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So I’m reading Michio Kaku’s new book, The Future of the Mind, and among its many fascinating tidbits, I came across this passage:

“Curiously, the use of electrical probes on the brain was first recorded a couple of thousand years earlier by the Romans.  In the year A.D. 43, records show that the court doctor to the emperor Claudius used electrically charged torpedo fish, which were applied to the head of a patient suffering from severe headaches.”

This reminded me of another example of crude, but technically effective early medical practice.

For example, the first rhinoplasties were performed in India during roughly the 6th century BCE (I know, I was surprised too).  Apparently, getting your nose lopped off in battles or duels or other violent activities was not an uncommon problem.  And then you’re left with the problem of being nose-less (but don’t tell Gogol, never know where it’ll end up if he gets a hold of it).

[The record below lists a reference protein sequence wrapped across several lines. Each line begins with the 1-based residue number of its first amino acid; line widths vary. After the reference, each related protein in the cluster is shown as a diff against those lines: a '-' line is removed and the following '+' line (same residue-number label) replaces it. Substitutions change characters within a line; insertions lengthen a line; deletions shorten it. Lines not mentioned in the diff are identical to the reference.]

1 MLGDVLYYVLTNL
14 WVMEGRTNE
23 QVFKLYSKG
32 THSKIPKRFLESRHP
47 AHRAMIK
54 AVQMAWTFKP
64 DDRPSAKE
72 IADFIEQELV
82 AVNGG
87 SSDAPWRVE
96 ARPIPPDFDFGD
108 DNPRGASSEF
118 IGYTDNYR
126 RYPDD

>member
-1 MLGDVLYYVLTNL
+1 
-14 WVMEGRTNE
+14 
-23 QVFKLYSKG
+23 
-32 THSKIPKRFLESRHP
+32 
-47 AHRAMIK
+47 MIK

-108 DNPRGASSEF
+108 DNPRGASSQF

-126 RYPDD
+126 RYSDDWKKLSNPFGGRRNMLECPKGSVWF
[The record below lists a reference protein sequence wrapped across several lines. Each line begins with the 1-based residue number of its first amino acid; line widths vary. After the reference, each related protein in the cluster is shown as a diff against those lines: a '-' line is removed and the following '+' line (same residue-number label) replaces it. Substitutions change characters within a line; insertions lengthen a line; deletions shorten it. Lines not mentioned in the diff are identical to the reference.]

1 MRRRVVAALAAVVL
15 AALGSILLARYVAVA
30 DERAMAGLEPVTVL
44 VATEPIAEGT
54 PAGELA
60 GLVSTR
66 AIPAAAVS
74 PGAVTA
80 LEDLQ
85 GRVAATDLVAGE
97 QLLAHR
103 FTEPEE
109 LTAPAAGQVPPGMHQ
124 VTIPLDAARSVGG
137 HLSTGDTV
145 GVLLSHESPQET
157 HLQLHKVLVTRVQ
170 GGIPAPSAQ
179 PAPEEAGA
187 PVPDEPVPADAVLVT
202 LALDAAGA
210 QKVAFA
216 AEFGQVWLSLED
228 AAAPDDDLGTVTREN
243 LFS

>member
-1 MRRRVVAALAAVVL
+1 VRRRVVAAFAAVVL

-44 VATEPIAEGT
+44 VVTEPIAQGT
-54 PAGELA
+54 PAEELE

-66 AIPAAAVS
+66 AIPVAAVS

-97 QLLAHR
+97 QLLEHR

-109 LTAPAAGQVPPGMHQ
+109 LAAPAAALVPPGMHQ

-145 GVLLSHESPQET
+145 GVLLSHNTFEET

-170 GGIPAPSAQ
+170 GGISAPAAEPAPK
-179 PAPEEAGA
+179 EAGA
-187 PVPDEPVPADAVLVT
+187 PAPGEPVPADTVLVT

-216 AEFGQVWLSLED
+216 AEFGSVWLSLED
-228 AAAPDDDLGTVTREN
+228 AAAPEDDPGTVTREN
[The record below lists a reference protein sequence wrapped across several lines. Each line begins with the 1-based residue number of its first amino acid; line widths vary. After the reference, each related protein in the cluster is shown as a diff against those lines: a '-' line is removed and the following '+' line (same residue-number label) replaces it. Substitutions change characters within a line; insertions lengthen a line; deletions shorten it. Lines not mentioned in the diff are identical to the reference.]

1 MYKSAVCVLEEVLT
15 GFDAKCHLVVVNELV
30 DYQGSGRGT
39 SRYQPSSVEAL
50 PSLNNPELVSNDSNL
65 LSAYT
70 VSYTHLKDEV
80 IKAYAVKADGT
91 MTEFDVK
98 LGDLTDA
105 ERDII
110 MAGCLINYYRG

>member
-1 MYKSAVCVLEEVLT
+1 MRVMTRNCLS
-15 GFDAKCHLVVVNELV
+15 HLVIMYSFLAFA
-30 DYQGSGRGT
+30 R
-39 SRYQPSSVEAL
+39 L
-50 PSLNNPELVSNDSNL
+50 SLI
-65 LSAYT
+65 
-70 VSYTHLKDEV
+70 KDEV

Now, it seems to me, an easy solution would have been to wear a prosthetic nose – perhaps made of clay or wood (peg-nose?).  But then some clever doctors came along…

They discovered that one could cut a flap of skin from the forehead and fold it over down onto where the nose should be.  There it would be shaped (sort of) and attached to the face – creating a new, living, nose.  Meanwhile, the missing patch on your forehead would eventually heal over.

This was quite a breakthrough in the transplant/reconstructive field of medicine – especially at the time.  Although…while medically fascinating, I imagine the aesthetics left something to be desired.

Not to mention one hell of a headache.

Nurse, apply the fish.


Hamilton, D. (2012). A History of Organ Transplantation.  Pittsburg, PA: University of Pittsburgh Press.

Kaku, M. (2014). The Future of the Mind. New York, NY: Doubleday